At UCF’s Florida Space Institute, Esther Beltran is collaborating with NASA-SSERVI on a program that aims to develop novel composites so they can be integrated into effective radiation shielding to minimize the effects on astronauts. Beltran is an expert on humans living and working in extreme environments and is passionate about exploring the solar system.
But shielding astronauts isn’t enough. At the College of Medicine, doctors are working with commercial space companies to study the impacts of space on the human body. UCF Health ophthalmologist Mehul Patel and doctors Joyce Paulson and Ali Rizvi are working with medical groups in Israel to study the impact of space travel on the eyes, brain, and blood.
Once We Get There
While some professors and students work on getting us to the moon and beyond, others are working on the problems we’ll face once we get there.
UCF planetary scientists Donaldson Hanna and Adrienne Dove are leading a $35 million science mission (Lunar Vulkan Imaging and Spectroscopy Explorer also known as Lunar-VISE) that will land a spacecraft on a part of the moon never visited before — the Gruithuisen Domes. The domes are composed of rocks similar to those found making up Earth’s volcanoes, but on Earth these types of volcanoes need plate tectonics and water to form (two things that don’t exist on the Moon). The duo plan to collect data that will help solve the mystery on how the volcanic domes formed and why.
Dove, who is an expert in dust and its behavior in space, will also be conducting additional research to see how it behaves on this part of the moon, which appears to have a different consistency than the part of the moon visited by the Apollo astronauts.
Getting to the moon requires engaging our years of space flight engineering experience but making sure we take off and land safely from there will take new techniques still being developed.
To do this, we’ll need to build safe and cost-effective lunar landing pads for spacecraft. These will be critical as these pads will have to stop lunar dust and particles from sandblasting everything around them at more than 10,000 miles per hour as a rocket takes off or lands.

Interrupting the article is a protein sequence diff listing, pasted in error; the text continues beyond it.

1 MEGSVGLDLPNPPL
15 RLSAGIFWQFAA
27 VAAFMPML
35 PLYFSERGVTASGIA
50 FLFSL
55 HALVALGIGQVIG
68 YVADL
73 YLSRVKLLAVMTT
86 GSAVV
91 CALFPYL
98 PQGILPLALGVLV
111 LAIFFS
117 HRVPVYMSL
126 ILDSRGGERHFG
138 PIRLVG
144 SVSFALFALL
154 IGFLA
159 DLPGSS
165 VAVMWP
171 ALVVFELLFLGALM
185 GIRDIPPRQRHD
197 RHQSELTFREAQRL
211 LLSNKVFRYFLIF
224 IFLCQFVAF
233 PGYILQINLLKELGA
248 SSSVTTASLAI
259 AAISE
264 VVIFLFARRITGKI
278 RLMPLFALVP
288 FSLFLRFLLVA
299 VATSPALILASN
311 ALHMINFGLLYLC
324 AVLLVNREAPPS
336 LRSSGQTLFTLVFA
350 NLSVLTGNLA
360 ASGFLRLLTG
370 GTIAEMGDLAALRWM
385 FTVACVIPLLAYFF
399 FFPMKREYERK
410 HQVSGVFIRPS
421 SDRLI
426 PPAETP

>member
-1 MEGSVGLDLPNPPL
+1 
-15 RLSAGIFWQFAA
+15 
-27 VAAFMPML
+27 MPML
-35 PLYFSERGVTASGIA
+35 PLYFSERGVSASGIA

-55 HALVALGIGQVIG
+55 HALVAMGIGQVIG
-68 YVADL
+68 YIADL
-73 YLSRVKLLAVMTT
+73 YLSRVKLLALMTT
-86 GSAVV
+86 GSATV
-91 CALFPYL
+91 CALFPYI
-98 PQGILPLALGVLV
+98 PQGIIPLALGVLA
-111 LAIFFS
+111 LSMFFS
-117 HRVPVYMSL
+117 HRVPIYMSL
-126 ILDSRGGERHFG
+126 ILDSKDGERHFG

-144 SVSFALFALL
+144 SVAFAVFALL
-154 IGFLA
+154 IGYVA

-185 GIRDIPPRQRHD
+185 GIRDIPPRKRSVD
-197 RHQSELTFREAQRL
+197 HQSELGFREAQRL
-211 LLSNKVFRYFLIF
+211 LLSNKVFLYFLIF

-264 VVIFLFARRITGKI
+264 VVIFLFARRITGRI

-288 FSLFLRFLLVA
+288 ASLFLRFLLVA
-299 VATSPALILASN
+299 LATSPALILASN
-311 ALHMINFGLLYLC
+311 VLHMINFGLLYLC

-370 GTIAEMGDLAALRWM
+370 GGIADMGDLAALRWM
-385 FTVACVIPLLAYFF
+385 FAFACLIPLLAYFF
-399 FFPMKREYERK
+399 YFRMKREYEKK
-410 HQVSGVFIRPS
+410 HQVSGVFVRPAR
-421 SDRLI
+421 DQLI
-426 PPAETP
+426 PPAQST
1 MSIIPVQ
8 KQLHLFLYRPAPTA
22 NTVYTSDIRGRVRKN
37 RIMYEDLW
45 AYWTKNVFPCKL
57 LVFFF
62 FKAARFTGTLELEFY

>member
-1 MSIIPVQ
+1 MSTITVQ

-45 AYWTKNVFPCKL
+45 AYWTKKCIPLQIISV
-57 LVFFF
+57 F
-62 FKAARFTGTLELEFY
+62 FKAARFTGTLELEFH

That’s why UCF planetary scientists Phil Metzger ’00MS ’05PhD and Dhaka Sapkota are hard at work developing methods for landing pads that are safe and cost-effective to build in space, since carrying heavy building materials and equipment to the moon quickly becomes cost prohibitive.
They’ve developed a magnetic sorting technology, that coupled with a method known as sintering that uses microwaves to melt lunar soil, is economical and could one day be used on the moon.
Workforce of Tomorrow
All the research and technology we develop will mean nothing if the workforce to continue and advance it isn’t ready. Even in this area, UCF is stepping up and leading the way.
One way the university is doing this is through NASA’s Minority University Research and Education Project Space Technology Artemis Research, or M-STAR, program. The initiative will prepare students to be the workforce of tomorrow and develop the technology needed to return to the moon.
Faculty who are experts in engineering, physics and medicine will work together to create a suite of scientific and educational efforts to support the technology capabilities in the areas of robotics, materials for extreme environments, and entry, descent, and landing technologies.
UCF is one of seven universities selected for the prestigious award.
As America’s Space University, there are many more projects at UCF supporting the U.S. space program, return to the moon, and interplanetary exploration, in addition to the ones mentioned here.
These stories of innovative people and projects will continue to be told, and the research and academics behind them will offer new ways for students and the community to become involved in appreciating space and supporting this new chapter in the nation’s space history.
“UCF was founded as the university for the Space Coast, … Artemis is just the next step on that adventure,” says Associate Professor of History Amy Foster.